It has been nearly a year since Rex Airlines cancelled its services in the South Australian city of Whyalla and the knock-on effects are being felt.

The latest Essential Services Commission of SA (ESCOSA) report has again labelled Whyalla City Council “unsustainable”.

According to the report the airport, which is owned and operated by the council, is the biggest contributor to the council’s debt.

“Airport operations show an accumulated operating deficit of $2.8 million over the last five years [from 2018-19 to 2022-23],” the report said.

“With airport operations excluded, the council registers a $1.3m surplus over this period.

“Between 2023-24 and 2032-33 the council is forecasting an accumulated loss of nearly $5m, primarily due to the Whyalla Airport.”

Rex Airlines ceased flying routes to and from Whyalla in July last year after Whyalla City Council attempted to pass on a $35-$40 per head passenger security fee, which was a split of an $80 per head fee with Qantas.

Whyalla Mayor Phill Stone says the council has repeatedly asked for federal assistance.(ABC News: Brant Cumming)

Calls for national levy

The City of Whyalla introduced the levy after federal funding to help support the initial implementation of security screening ceased.

Mayor Phill Stone said council had strenuously lobbied the federal government to introduce a national levy so smaller airports were not disadvantaged.

“Our council put submissions left, right and centre that if the government charged every single passenger at every airport 75 cents that would cover the entire cost of screening nationally,” he said.

“The response was, ‘Oh that’s a bit ambitious, that’s a bit too big. We can’t cope with that at the moment — you guys just go out and sort yourselves out.'”

Rex Patrick says the federal government needs to take responsibility.(ABC News: Lincoln Rothall)

Before he departed from parliament, former senator Rex Patrick held several inquiries in regional Australia.

He also advocated for a national levy for security screening to keep airfares down.

“That’s the approach they adopt in the United States and that’s the approach they ought to be adopting here in Australia,” Mr Patrick said.

“No-one is going to question security advice that says ‘You need to have security screening at airports.’

“[But] these are national security requirements and the government is saying it’s for the local regions to cover these national security costs — that simply doesn’t make sense.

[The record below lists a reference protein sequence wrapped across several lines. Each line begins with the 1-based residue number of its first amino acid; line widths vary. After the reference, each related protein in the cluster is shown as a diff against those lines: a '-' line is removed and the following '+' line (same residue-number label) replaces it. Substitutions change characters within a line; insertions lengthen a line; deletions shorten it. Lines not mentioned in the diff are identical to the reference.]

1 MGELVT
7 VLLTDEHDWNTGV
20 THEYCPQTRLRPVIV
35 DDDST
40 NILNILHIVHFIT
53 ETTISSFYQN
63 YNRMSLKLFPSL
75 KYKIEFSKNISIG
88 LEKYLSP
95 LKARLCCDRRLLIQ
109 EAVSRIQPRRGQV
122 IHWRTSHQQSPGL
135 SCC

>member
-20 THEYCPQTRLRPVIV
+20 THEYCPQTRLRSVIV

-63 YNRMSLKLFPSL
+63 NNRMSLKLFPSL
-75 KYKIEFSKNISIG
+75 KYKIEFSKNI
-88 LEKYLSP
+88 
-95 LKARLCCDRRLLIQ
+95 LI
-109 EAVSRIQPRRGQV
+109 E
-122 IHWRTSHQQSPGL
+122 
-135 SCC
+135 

“National security is a national problem.”

Whyalla Airport is being operated at a loss of about $800,000 a year, according to Cr Stone.(Supplied: Whyalla City Council)

Passenger numbers plummet 

Now that Rex Airlines no longer services Whyalla the council has passed on the $80 per head security screening fee to Qantas.

Cr Stone said that had partially contributed to the rise in airfares to and from Whyalla.

Prior to the pandemic and before security screening was introduced about 1,500 passengers travelled through Whyalla Airport per week.

That number now has dropped to roughly 900 a week.

Cr Stone said the airport’s operating costs had stayed more or less static but the drop in passengers had caused a severe loss in revenue.

“We’re losing about $800,000 per year operating the airport,” he said.

Rex Airlines ceased flights in and out of Whyalla in July 2023.(Wikimedia Commons: Bidgee)

Member for Grey Rowan Ramsey said he was incensed that the council had been left in a “no-win situation”.

“This is pretty much what I warned would happen,” he said.

“Now, if they want Whyalla to be the jewel of the north, the hydrogen hub of South Australia, well, they’re going to have to start digging into their own pockets.”

Cr Stone said he could not comment on whether the airport could be sold off or closed.

“Unfortunately that’s a hypothetical question I can’t answer at the moment,” he said.

Mr Stone said he was due to meet with representatives from Qantas to discuss airfare prices.

Infrastructure, Transport, Regional Development and Local Government Minister Catherine King was contacted for comment.